ISLAMABAD, Jun 08 (APP):Pakistan’s promising Huzaifa Abdul Rehman is determined to step into the slot of next superstar of the tennis in Pakistan by taking over the keys of the game during the next decade.
“I’ve been training really hard since the time I began tennis at the age of four. Since then I never became complacent. Whether I’m in Pakistan or abroad; whether it is off season or I’m there to play in some tournament I never give up my training,” Huzaifa told APP on phone from United States of America (USA) where he is undergoing training at Florida’s Next Generation Tennis Academy. Like other sports, the tennis season was suspended in March across the world due to the coronavirus. The hiatus is likely to continue as no immediate end to the pandemic seems in sight. However, there was no break for the 18-year-old Huzaifa, who preferred to stay in Florida where several other talented youngsters like him are undergoing rigorous training while adhering to the safety measures.
“I’ve been here even before the outbreak of this pandemic. Instead of rushing back to my country I chose to stay here. I know as a pro you need to keep going and doing hard work even during such unfavourable times,” he reckoned.
Pakistan has produced some really good players in tennis with two of them – Aisam-ul-Haq Qureshi and Aqeel Khan dominating the country’s tennis scene during the last 15 years.
But with both the icons reaching at twilight of their careers, Huzaifa seems determined to take over the reins of Pakistan tennis’ stewardships at least for next 10 to 15 years.
“I grew up watching them. I respect them a lot. They’re great players. They’ve earned a name for the country. But one day every great player has to call it a day.
“I’ve heard Aqeel stating in a TV programme back some time that he and Aaisam won’t be able to feature in Davis Cup after two years or so. He’s rightly stated that. I believe it is the turn of some youngsters now. I along with other young guns will be there to occupy their slots.”
Huzaifa along with Shoaib, another young talented player had already got the opportunity to represent Pakistan in the Davis Cup tie against arch-rivals India in New Zealand in November, last year after Aisam and Aqeel pulled out of the event, protesting against shifting of the matches to a neutral venue.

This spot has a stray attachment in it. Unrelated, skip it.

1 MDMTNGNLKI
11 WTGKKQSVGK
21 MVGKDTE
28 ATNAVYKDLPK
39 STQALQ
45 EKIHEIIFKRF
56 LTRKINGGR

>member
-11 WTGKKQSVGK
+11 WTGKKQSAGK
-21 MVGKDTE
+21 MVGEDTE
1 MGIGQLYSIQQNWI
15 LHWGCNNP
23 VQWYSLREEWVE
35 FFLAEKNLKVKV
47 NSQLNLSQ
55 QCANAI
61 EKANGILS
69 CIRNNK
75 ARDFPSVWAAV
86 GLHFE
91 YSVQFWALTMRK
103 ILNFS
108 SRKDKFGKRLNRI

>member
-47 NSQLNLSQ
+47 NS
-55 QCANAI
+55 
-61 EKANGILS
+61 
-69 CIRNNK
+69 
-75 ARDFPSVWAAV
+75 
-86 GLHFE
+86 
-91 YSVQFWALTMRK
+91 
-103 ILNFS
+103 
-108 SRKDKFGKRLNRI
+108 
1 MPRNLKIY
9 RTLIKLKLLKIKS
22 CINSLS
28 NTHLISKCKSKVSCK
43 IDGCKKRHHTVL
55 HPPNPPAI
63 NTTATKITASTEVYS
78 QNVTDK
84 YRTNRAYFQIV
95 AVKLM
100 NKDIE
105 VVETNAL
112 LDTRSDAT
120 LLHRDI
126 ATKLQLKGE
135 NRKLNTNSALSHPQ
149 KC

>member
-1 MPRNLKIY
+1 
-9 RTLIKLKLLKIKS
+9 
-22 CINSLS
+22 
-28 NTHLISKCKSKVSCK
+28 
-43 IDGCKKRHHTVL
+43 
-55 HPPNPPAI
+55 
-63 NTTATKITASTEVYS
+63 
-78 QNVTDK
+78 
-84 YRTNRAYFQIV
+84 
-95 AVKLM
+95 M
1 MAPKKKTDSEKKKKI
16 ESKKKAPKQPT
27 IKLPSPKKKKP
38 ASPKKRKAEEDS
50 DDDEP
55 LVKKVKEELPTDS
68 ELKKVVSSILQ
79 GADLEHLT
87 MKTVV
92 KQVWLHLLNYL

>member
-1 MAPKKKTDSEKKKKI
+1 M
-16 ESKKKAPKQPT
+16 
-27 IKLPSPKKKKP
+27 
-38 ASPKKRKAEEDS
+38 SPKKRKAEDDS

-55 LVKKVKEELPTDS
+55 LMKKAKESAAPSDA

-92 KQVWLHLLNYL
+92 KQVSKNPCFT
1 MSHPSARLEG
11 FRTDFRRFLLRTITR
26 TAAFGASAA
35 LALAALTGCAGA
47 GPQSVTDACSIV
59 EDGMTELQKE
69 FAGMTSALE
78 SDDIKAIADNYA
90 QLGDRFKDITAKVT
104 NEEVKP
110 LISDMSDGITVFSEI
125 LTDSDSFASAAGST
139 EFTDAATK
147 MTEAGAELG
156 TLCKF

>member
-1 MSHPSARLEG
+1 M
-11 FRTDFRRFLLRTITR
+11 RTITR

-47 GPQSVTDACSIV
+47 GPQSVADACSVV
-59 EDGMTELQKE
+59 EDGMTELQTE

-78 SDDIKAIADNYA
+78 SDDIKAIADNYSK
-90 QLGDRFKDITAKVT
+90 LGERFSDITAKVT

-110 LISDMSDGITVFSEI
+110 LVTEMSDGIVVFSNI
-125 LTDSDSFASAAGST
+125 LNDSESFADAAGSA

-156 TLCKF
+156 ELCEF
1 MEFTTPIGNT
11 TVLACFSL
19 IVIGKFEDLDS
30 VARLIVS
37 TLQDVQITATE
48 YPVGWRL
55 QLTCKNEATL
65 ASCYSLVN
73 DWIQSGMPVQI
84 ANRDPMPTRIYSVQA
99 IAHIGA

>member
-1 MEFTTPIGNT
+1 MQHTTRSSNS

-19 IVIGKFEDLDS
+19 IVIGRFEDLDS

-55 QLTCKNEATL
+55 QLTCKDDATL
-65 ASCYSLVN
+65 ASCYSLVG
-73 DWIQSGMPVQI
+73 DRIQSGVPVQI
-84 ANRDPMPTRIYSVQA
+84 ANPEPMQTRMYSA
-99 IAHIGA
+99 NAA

Though, the inexperienced Pakistan outfit remained unable to win the tie, Huzaifa put up a valiant fight against the seasoned Indian player Sumit Nagal. Huzaifa went down 6-0, 6-2 in that match but not before showing his class.
“The guy [Huzaifa] I played came up with some really good shots. He played to his potential but has a long way to go,” Nagal had stated of Huzaifa, who punched above his weight in that fixture, resisting as much as possible by engaging the Indian in long rallies.
Nagal is the only Indian player, who took a set off Roger Federer in a 1st round clash of US Open in August last year. Although, Nagal lost the match, he shocked the Arthur Ashe Stadium crowd by taking the first set 6-4 before conceding next
three sets 1-6, 2-6 and 4-6 in an epic battle.
Before impressing at Davis Cup in his maiden appearance, Huzaifa had already proved his worth at the national level by winning two back-to-back ITF World Junior Ranking Tennis Championships in Islamabad last year. He also emerged victorious
in a number of other events.
Huzaifa finished Asian No. 2 in under-14 category in 2016.
In 2017, he attended a four-month training session at Potter’s Wheel Tennis Academy, Beijing under the supervision of Carlos Rodriguez, the coach of former World No. 1, Justine Henin.
In May 2018, he underwent a 10-week training at Koza WOS, Istanbul under the watchful eyes of Gavin Hooper, the coach of Monica Seles and Marian Cilic.
He was the only Pakistani among over 1300 top ranked tennis players from across the world, who participated in Junior Orange Bowl International Tennis Championships in Florida.
Travis Eckert, the director of Florida’s Next Generation Tennis Academy was also full of praise for Huzaifa, observing that the youngster was brimming with talent.
“He already came to us a great player from Pakistan. He’s been training here for the last four months. I’m really excited about his progress.”
“He’s got a great tennis body. His game skills and fitness level is also great. The future is bright for Huzaifa and Pakistan tennis,” Travis told APP on phone.
“We’re excited for the ITF tournaments to open up again. Hopefully, towards August he’s going to play ITF Men Circuit, which is one of the lower tier level pro events. That’s going to be his focus and I hope he’ll put up all his energies. Let’s see how far he can go,” Travis added.
Tennis remains very popular across the world but in Pakistan lack of facilities and proper funding are the main hurdles in players’ development. Huzaifa’s father Col (retd) Faisal believes his son is an incredible talent, who can make his way to grand slam events and earn a name for the country provided he gets proper backing.
“Obviously, like any other youngster he too has the dream to play grand slams. I hope we’ll see him exhibiting his prowess at that level also. To materialize that dream I’m doing whatever I can from my own limited resources.”
“But I feel he needs tough training regimes like the one he’s currently having at Florida to reach to that level. But you know, tennis is a very costly game and for a father like me it’s not easier to accommodate all his playing needs,” he said while pointing out towards the scarcity of funds.

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